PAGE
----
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Cablegate: Mozambique: Scenesetter for President Guebuza's

This record is a partial extract of the original cable. The full text of the original cable is not available.


E.O. 12958: N/A

Sensitive but unclassified. Not for Internet distribution.

Summary and Introduction
1. (SBU) Newly elected Mozambican President Armando Emilio
Guebuza is one of five African heads of state to visit
Washington on June 13 to participate in a joint meeting with
President Bush. We understand the Department is considering
a separate meeting for President Guebuza with Secretary Rice.
President Guebuza's other meetings on June 13 include a
meeting with US Global AIDS Coordinator Ambassador Tobias,
Millennium Challenge Corporation (MCC) CEO Paul Applegarth,
and USAID Acting Administrator Schieck (Administrator Natsios
will be out of town). Guebuza will return to the Washington
area on June 21-23 as head of the Mozambican delegation to
the Corporate Council on Africa (CCA) U.S.-Africa Business
Summit. The signing of a Trade Investment Framework
Agreement (TIFA) with USTR is planned for June 21 in
Washington. Guebuza will witness the signing by the
Mozambican Minister of Industry and Trade.

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2. (SBU) The government of Mozambique is an Article 98
signatory and participates in ACOTA. Mozambique is the only
country receiving MCC and the President's Emergency Plan for
AIDS Relief assistance. Key issues that deserve particular
attention during Guebuza's visits include the December 2004
presidential and parliamentary elections, the signing of a
TIFA, HIV/AIDS, and African peacekeeping and Zimbabwe. This
will be Guebuza's first visit to Washington as the President
of Mozambique, and will provide an opportunity to further
strengthen the USG's close bilateral relationship with this
country. End Summary and Introduction.

2004 General Elections: Frelimo Dominates
3. (SBU) Since the signing of the 1992 Rome Peace Accord,
which ended sixteen years of civil war, Mozambique has made
significant progress as a young, multi-party democracy.
Frelimo led the independence struggle and has been the ruling
party in Mozambique since Portuguese colonial rule ended in
1975. Frelimo's military opponent during the subsequent
civil war, Renamo, has been the main opposition party since
the first elections in 1994. In December 2004 Mozambique
held its third presidential and legislative elections.
Guebuza won the presidency by a wide margin, defeating Renamo
leader Afonso Dhlakama (who also ran unsuccessfully in 1994
and 1999). Frelimo won the majority of seats in the National
Assembly as well. Guebuza was sworn in as President on
February 2, 2005.

4. (SBU) Voter turnout in the December 2004 election was
approximately 45 percent, down substantially from the 75
percent turnout in 1999. Although slightly fewer Frelimo
voters cast their ballots than did so in 1999, about half of
the Renamo supporters did not vote. Some analysts attributed
Renamo's poor showing to Dhlakama's late campaign start; his
campaign kicked-off only in the last several months of 2004,
while Guebuza had been crisscrossing the country since 2002.
Others believe many Renamo supporters may have felt cheated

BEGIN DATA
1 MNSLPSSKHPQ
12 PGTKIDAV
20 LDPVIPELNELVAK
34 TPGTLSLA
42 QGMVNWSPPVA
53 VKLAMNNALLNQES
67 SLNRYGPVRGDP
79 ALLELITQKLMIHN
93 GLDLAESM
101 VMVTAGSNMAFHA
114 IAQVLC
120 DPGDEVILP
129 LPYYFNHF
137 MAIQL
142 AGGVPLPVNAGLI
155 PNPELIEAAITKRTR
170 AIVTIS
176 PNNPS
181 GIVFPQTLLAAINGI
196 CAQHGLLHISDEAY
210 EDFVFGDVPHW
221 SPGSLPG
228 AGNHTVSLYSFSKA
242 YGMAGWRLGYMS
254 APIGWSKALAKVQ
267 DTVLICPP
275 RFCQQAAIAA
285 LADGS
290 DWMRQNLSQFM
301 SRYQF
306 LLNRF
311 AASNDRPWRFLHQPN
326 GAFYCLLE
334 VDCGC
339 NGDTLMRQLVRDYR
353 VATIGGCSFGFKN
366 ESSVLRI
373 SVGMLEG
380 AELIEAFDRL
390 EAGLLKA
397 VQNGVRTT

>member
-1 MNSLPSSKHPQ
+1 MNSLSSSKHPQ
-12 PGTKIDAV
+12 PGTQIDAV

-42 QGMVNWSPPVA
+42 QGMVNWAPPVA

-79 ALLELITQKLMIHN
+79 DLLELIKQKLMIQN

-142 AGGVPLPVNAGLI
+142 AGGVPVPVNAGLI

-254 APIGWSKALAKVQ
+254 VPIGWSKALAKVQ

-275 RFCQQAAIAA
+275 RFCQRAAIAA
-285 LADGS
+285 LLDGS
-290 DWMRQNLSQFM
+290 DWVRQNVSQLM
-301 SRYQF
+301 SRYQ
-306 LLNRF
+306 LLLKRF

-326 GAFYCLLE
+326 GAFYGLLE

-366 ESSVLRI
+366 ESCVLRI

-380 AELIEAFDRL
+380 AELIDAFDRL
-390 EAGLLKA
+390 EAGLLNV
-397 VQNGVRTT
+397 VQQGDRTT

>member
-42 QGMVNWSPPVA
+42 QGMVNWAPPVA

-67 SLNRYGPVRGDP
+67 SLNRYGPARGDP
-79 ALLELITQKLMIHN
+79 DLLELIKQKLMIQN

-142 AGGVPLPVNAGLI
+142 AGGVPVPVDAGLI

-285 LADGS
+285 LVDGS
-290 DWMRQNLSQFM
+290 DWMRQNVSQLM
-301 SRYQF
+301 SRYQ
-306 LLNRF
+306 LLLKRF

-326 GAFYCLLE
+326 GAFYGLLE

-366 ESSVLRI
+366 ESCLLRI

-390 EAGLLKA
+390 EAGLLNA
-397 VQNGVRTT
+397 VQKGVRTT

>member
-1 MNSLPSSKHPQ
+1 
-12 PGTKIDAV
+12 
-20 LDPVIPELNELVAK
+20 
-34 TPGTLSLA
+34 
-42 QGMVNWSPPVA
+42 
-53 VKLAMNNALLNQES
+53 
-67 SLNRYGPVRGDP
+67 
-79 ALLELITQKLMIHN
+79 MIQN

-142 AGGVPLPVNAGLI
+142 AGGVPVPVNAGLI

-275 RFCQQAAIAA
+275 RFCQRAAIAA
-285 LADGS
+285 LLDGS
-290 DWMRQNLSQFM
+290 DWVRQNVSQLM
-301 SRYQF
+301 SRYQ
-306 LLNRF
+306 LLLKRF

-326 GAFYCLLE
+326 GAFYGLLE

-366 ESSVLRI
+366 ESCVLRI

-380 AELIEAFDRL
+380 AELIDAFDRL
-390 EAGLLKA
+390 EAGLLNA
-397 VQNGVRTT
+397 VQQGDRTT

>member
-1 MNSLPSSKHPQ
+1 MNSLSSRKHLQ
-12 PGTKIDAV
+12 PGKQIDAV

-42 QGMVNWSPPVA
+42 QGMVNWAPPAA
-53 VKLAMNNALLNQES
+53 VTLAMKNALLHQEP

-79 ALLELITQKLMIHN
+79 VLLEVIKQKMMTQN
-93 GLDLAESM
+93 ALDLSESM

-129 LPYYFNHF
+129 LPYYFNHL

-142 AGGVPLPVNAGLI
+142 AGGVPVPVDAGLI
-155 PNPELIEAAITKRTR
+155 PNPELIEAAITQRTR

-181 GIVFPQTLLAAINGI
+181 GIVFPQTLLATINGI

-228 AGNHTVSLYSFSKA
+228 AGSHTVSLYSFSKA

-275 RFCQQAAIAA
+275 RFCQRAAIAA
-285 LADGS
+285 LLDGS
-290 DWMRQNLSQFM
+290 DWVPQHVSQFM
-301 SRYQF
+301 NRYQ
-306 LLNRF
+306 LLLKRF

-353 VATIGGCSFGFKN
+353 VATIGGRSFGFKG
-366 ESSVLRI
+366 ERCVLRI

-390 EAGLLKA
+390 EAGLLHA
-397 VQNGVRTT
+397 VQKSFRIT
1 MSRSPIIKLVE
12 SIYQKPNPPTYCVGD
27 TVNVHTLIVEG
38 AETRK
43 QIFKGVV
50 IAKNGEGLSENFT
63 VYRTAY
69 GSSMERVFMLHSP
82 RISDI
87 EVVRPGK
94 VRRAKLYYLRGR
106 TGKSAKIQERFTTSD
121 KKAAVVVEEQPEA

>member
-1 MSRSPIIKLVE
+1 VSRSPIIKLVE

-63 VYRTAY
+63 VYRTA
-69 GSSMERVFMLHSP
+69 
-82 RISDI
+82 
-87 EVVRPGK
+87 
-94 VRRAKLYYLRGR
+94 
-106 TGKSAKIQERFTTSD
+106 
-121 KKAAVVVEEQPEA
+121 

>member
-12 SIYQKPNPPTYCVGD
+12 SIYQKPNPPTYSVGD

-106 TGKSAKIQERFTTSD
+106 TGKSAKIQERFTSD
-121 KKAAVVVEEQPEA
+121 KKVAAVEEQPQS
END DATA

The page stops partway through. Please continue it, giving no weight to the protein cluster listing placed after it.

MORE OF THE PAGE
in the very close 1999 election and cynically saw little
point in participating. Local and international observer
groups, including the Carter Center and European Union (EU),
monitored the elections. The European Union declared that
the elections were carried out in a "generally successful and
peaceful" manner. However the EU noted that there were
irregularities and publicly stated that they should be
investigated and resolved in accordance with the law. The
Carter Center made similar statements, though they were more
forceful in their criticism of the administration of the
elections and the subsequent lack of transparency in the
tabulation phases. All agreed, nonetheless, that final
results broadly reflected the will of voters.

5. (SBU) Frelimo returned to the National Assembly in March
even stronger ) with 160 out of 250 seats - up from its
previous 133 and just seven short of a two-thirds majority.
Renamo won 84 seats and an allied coalition of small parties
took the remaining six. Since then several of these small
parties have distanced themselves from Renamo. Renamo's
unexpectedly poor showing has led to disarray within the
party, and Dhlakama's leadership is being called into
question by some.

Guebuza and His Cabinet
6. (SBU) Although Guebuza's more nationalistic and less
flexible approach to governing led some to fear a break with
the Chissano era, he has so far continued key Chissano
policies (ref A). In meetings he comes across as serious,
intelligent, and disciplined. During his trip to the United
States in July 2004, where he attended the Democratic
National Convention and met with various U.S. officials,
Guebuza repeatedly said he favored maintaining a strong
bilateral relationship with the U.S. and that he wanted to
work closely with international financial institutions
(IFIs). Both the IMF and World Bank are very active in
Mozambique, and the GRM's economic policies -- particularly
its poverty reduction strategy -- adhere to guidelines set
out by both institutions.

7. (SBU) A wealthy businessman himself, largely the result of
his party and government positions, Guebuza has a good
understanding of business and economic concerns, and
maintains strong ties to the private sector. On occasion he
has called for the "Mozambicanization" of the economy (Ref
D), which has sparked some concern among foreign investors.
Just what is meant by this, apart from the clear intent to
provide more jobs for Mozambicans, is not yet clear. The
lead commercial association in Mozambique is optimistic that
Guebuza will be more pro-business than his predecessor.
Guebuza has continued where he left off on the campaign
trail, pledging that his administration is serious in its
fight against corruption and bureaucratic inefficiency.

8. (SBU) President Guebuza moved swiftly to set up his
cabinet, naming most of its members one day into his
presidency (ref C). We understand that the highest Frelimo